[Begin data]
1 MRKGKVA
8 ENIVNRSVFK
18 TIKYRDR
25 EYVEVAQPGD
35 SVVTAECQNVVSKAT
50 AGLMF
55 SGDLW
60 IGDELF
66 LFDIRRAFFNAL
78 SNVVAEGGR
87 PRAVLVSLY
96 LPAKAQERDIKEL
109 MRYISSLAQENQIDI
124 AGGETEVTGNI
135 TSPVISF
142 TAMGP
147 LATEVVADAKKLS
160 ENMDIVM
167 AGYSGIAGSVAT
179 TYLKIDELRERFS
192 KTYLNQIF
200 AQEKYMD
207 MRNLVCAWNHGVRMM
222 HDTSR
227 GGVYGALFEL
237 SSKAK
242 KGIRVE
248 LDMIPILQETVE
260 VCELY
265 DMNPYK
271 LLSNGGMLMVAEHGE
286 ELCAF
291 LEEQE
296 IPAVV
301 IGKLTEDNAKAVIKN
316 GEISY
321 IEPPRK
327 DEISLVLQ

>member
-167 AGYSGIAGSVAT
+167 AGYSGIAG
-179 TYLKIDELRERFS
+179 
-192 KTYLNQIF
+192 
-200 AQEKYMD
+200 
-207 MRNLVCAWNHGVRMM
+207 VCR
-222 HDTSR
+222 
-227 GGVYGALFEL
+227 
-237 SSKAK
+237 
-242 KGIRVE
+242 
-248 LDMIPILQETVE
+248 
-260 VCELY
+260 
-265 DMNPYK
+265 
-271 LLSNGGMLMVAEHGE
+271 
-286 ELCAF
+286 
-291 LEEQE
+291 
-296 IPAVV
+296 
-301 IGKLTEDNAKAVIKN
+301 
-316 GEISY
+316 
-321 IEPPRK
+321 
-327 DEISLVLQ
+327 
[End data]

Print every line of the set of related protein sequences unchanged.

1 MRKGKVA
8 ENIVNRSVFK
18 TIKYRDR
25 EYVEVAQPGD
35 SVVTAECQNVVSKAT
50 AGLMF
55 SGDLW
60 IGDELF
66 LFDIRRAFFNAL
78 SNVVAEGGR
87 PRAVLVSLY
96 LPAKAQERDIKEL
109 MRYISSLAQENQIDI
124 AGGETEVTGNI
135 TSPVISF
142 TAMGP
147 LATEVVADAKKLS
160 ENMDIVM
167 AGYSGIAGSVAT
179 TYLKIDELRERFS
192 KTYLNQIF
200 AQEKYMD
207 MRNLVCAWNHGVRMM
222 HDTSR
227 GGVYGALFEL
237 SSKAK
242 KGIRVE
248 LDMIPILQETVE
260 VCELY
265 DMNPYK
271 LLSNGGMLMVAEHGE
286 ELCAF
291 LEEQE
296 IPAVV
301 IGKLTEDNAKAVIKN
316 GEISY
321 IEPPRK
327 DEISLVLQ

>member
-167 AGYSGIAGSVAT
+167 AGYSGIAG
-179 TYLKIDELRERFS
+179 
-192 KTYLNQIF
+192 
-200 AQEKYMD
+200 
-207 MRNLVCAWNHGVRMM
+207 VCR
-222 HDTSR
+222 
-227 GGVYGALFEL
+227 
-237 SSKAK
+237 
-242 KGIRVE
+242 
-248 LDMIPILQETVE
+248 
-260 VCELY
+260 
-265 DMNPYK
+265 
-271 LLSNGGMLMVAEHGE
+271 
-286 ELCAF
+286 
-291 LEEQE
+291 
-296 IPAVV
+296 
-301 IGKLTEDNAKAVIKN
+301 
-316 GEISY
+316 
-321 IEPPRK
+321 
-327 DEISLVLQ
+327 